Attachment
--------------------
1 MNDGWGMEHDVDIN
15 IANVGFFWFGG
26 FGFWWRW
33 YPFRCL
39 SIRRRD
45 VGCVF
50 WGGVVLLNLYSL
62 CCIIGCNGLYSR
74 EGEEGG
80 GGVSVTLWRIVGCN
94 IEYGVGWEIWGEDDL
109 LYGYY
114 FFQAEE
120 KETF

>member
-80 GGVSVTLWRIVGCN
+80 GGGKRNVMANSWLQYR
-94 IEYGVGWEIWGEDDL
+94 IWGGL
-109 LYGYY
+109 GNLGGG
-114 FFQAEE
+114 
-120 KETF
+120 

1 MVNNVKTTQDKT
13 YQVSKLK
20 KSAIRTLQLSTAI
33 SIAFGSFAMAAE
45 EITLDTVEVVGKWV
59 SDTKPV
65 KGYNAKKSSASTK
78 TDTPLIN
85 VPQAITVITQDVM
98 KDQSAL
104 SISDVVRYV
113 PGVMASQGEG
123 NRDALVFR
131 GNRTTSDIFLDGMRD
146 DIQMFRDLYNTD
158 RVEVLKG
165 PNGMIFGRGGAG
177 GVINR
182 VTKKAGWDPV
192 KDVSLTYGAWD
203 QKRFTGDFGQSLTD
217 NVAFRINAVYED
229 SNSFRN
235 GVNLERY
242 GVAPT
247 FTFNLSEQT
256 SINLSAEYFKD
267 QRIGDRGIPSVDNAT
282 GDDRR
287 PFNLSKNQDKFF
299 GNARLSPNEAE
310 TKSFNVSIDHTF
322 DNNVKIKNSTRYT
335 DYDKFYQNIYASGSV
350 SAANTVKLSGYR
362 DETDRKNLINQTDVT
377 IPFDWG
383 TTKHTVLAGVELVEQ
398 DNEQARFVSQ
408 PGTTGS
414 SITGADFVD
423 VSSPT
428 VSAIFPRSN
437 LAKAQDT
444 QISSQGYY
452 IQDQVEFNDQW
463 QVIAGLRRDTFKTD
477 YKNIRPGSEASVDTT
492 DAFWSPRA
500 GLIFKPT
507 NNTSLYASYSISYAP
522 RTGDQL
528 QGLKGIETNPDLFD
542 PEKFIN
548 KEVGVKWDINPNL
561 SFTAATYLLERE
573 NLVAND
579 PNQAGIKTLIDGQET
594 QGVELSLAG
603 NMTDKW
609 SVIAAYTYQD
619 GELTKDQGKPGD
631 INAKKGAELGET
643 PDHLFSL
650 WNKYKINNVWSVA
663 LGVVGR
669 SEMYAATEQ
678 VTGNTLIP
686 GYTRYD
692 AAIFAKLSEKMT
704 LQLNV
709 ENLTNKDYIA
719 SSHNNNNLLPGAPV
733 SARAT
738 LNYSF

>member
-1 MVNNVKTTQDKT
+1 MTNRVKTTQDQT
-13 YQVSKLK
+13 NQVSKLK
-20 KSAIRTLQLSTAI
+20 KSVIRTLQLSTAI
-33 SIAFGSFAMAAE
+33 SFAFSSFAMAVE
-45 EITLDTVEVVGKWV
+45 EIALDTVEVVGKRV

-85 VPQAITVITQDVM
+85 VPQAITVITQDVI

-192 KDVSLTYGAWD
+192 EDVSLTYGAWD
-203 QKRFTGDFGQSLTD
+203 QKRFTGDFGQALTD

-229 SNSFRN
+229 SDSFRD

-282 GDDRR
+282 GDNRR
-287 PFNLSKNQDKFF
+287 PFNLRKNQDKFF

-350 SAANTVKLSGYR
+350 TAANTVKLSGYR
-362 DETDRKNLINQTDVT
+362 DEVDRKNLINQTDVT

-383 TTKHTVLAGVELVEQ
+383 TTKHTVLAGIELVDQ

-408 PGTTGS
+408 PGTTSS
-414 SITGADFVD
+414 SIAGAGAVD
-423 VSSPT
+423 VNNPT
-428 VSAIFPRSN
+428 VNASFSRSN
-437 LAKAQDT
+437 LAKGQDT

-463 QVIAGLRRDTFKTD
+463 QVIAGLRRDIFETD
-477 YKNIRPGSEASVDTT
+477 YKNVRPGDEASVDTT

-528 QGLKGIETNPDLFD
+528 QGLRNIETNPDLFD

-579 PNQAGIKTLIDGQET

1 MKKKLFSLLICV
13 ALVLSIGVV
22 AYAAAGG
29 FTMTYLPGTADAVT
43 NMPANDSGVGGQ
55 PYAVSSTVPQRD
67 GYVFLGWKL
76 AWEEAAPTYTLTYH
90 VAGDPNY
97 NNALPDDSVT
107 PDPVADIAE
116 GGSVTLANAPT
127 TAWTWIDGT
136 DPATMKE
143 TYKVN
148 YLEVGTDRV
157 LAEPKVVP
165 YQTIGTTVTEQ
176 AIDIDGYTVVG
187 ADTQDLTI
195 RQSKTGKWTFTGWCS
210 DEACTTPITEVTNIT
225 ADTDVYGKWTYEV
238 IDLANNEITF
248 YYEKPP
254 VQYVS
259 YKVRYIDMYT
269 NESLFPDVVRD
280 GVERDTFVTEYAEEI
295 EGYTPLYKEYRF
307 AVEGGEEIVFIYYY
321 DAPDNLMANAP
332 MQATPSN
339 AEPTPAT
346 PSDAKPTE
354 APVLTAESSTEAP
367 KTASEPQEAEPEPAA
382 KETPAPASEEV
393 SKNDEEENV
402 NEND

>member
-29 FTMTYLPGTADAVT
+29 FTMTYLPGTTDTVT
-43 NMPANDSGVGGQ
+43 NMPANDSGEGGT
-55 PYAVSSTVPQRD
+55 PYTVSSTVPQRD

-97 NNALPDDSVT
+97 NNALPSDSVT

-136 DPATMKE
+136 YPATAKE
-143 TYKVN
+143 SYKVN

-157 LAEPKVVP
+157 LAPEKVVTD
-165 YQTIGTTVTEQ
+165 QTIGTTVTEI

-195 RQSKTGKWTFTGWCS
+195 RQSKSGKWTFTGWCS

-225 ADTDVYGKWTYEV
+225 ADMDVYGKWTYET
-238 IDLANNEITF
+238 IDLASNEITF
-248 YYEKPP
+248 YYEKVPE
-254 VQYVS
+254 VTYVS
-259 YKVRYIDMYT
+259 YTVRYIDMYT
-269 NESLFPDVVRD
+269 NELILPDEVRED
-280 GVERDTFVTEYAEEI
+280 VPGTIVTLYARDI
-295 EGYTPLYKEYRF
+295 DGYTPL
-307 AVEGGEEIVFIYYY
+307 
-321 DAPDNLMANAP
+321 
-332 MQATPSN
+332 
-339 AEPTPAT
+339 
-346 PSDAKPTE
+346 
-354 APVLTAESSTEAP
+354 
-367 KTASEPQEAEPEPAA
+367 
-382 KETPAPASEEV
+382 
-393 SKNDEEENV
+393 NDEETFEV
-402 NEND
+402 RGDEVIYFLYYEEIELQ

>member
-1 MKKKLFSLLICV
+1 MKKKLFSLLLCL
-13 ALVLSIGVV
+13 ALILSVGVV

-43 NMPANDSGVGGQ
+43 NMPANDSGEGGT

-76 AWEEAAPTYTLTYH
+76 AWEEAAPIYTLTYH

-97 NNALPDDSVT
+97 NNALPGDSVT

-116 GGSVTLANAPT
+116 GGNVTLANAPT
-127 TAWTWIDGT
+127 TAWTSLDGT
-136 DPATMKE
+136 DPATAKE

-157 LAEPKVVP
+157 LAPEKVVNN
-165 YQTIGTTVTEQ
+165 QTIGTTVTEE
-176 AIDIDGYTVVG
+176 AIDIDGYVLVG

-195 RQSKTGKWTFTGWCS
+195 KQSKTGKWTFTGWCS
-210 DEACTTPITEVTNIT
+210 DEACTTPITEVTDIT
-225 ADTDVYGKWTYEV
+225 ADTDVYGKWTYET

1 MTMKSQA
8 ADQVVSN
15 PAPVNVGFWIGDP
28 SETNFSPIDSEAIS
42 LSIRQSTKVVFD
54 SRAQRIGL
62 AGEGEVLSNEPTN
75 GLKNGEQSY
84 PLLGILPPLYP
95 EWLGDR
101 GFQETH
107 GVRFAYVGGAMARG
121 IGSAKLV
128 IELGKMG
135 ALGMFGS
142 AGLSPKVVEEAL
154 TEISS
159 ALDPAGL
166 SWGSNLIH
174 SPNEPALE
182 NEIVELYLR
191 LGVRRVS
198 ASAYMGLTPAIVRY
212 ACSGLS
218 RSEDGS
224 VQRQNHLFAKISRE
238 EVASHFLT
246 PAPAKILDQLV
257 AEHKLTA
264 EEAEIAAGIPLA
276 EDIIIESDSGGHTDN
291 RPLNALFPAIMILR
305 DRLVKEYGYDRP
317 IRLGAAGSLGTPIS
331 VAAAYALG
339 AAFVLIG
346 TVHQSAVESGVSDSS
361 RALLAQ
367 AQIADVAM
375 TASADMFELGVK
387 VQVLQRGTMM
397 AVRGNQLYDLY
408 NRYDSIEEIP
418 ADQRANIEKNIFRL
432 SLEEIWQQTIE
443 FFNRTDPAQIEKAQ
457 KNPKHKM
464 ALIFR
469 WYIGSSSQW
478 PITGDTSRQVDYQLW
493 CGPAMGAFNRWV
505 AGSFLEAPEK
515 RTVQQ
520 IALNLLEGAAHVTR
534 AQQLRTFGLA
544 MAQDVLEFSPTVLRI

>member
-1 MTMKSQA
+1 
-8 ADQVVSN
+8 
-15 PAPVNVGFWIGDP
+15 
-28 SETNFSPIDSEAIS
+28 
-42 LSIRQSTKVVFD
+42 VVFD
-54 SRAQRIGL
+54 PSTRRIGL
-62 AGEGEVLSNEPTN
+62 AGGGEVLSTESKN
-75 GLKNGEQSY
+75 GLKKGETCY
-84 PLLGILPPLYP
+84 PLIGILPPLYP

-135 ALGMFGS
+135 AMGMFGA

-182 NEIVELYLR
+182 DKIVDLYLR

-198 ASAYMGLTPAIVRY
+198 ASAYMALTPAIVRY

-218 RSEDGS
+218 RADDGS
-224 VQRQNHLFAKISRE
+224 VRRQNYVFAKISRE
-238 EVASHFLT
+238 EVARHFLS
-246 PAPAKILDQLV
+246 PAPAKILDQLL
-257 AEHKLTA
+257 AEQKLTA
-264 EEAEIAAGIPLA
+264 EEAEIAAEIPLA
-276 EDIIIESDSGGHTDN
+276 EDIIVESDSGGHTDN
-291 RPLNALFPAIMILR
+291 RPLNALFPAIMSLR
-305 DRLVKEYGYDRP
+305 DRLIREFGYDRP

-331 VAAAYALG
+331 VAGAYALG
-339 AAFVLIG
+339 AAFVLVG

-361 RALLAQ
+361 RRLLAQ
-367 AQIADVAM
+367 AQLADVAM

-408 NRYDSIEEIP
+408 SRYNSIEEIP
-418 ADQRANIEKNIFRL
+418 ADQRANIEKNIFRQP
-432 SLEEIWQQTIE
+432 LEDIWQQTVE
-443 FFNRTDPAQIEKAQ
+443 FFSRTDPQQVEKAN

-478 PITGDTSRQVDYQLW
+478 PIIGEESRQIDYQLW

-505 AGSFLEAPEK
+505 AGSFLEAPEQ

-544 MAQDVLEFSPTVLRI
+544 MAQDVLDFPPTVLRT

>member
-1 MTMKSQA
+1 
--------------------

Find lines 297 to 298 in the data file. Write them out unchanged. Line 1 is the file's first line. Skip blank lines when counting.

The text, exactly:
238 EVASHFLT
246 PAPAKILDQLV